Science Scope

Robot fish can be just as convincing as the real thing

Posting in Technology

Using biomimicry, researchers have convinced real fish to follow a robot. Understanding how to build robotic leaders could help scientists engineer Pied Pipers, to lead animals away from danger.

Researchers at NYU Polytechnic University have managed to trick live fish into following a robot around. Stefano Marras and Maurizio Porfiri built their fishy robot to mimic as closely as possible the behavior of the real things, particularly in the way the robot moves its tail.

Here’s how it works, according to the press release:

In nature, fish positioned at the front of a school beat their tails with greater frequency, creating a wake in which their followers gather. The followers display a notably slower frequency of tail movement, leading researchers to believe that the followers are enjoying a hydrodynamic advantage from the leaders’ efforts.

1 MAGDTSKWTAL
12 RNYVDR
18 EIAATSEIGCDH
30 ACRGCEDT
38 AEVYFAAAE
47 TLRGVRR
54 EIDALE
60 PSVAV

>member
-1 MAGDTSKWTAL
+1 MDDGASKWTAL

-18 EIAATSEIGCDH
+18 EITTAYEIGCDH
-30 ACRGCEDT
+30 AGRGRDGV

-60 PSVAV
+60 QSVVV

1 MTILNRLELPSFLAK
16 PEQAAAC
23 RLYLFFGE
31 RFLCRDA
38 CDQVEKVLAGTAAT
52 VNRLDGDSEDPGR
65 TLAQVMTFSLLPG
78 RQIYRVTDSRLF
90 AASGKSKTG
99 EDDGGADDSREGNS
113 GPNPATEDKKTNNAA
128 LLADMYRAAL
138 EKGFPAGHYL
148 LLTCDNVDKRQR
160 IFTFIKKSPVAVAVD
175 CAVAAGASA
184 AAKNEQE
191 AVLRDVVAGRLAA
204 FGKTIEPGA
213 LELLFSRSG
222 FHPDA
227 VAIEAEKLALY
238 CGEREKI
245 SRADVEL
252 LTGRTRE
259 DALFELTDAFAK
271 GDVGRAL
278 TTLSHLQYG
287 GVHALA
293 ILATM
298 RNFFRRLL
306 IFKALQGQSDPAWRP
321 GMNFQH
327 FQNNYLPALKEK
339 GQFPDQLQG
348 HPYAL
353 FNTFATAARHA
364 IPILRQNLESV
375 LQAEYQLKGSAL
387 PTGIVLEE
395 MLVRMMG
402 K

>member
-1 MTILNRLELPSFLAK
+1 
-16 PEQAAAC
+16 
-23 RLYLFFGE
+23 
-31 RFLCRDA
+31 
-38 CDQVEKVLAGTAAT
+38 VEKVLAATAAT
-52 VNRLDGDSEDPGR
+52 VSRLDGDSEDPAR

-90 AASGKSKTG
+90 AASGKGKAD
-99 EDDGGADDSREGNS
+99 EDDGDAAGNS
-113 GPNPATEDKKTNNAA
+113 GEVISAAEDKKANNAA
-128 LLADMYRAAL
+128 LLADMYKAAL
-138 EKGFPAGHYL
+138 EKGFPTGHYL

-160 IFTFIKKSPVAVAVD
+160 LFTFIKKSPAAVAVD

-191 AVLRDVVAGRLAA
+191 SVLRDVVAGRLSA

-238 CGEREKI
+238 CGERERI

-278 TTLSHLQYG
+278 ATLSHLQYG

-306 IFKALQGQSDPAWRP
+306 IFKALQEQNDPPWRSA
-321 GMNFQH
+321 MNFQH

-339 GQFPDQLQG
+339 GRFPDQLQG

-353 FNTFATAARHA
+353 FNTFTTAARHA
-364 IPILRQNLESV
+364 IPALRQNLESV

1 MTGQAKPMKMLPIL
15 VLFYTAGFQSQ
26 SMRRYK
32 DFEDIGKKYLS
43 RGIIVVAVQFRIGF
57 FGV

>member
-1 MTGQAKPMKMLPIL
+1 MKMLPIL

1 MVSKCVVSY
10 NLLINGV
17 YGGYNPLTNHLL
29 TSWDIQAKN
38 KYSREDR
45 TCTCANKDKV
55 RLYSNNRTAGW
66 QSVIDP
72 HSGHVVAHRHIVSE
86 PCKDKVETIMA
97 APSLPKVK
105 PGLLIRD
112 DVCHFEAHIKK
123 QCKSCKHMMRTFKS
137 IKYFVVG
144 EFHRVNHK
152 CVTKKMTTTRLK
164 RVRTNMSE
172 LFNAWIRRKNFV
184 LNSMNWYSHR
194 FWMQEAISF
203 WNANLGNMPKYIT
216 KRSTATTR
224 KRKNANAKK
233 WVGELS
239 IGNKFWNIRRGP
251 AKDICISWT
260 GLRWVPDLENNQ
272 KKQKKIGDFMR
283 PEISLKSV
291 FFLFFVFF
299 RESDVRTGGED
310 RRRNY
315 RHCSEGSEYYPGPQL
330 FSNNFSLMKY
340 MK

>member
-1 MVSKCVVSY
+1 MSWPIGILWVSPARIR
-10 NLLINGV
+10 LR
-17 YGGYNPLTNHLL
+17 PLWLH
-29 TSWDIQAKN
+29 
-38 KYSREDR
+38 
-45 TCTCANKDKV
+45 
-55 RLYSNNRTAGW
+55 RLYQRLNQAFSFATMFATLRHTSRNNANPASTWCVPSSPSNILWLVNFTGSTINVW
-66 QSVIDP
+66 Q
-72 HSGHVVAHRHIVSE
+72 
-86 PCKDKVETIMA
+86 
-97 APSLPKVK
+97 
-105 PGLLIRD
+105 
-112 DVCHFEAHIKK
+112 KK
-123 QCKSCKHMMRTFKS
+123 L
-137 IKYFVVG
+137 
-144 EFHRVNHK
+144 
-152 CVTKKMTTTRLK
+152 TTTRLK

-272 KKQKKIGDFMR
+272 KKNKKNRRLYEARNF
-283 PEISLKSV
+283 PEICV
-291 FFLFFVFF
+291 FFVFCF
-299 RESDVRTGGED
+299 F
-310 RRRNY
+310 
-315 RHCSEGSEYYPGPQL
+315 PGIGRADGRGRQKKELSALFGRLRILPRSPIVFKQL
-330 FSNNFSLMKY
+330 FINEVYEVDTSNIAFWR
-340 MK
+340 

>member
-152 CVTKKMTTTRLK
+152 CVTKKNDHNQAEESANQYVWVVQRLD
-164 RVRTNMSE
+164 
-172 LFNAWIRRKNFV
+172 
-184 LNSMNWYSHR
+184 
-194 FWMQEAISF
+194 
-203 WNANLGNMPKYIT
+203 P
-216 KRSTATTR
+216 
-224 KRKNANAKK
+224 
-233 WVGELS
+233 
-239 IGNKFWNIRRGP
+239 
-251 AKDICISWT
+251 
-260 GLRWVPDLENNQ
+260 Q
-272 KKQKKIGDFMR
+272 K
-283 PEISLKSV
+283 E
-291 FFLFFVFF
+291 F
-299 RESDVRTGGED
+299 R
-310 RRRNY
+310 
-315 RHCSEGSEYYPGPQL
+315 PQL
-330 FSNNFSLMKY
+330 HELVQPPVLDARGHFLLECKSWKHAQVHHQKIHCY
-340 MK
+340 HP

So the researchers put their robotic fish in the water with a bunch of fish called golden shiners to see how well they could imitate the leaders. When the robot stayed still, the fish didn’t care about it at all. But when they had the robot mimic that tail motion of the leader fish, other members of the school slowed down their tails and followed.

“These experiments may open up new channels for us to explore the possibilities for robotic interactions with live animals — an area that is largely untapped,” Porfiri said in the press release.

Figuring out how to lead fish around could eventually lead to ways scientists can lead animals away from harm or into new habitats.

Photo from NYU Polytechnic Institute

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Rose Eveleth

Contributing Editor

Contributing Editor Rose Eveleth is a freelance writer, producer and designer based in Brooklyn, New York. Her work has appeared in Scientific American, OnEarth, Discover, New York Times, Story Collider and Radiolab. She holds degrees from the University of California, San Diego and New York University. Follow her on Twitter. Disclosure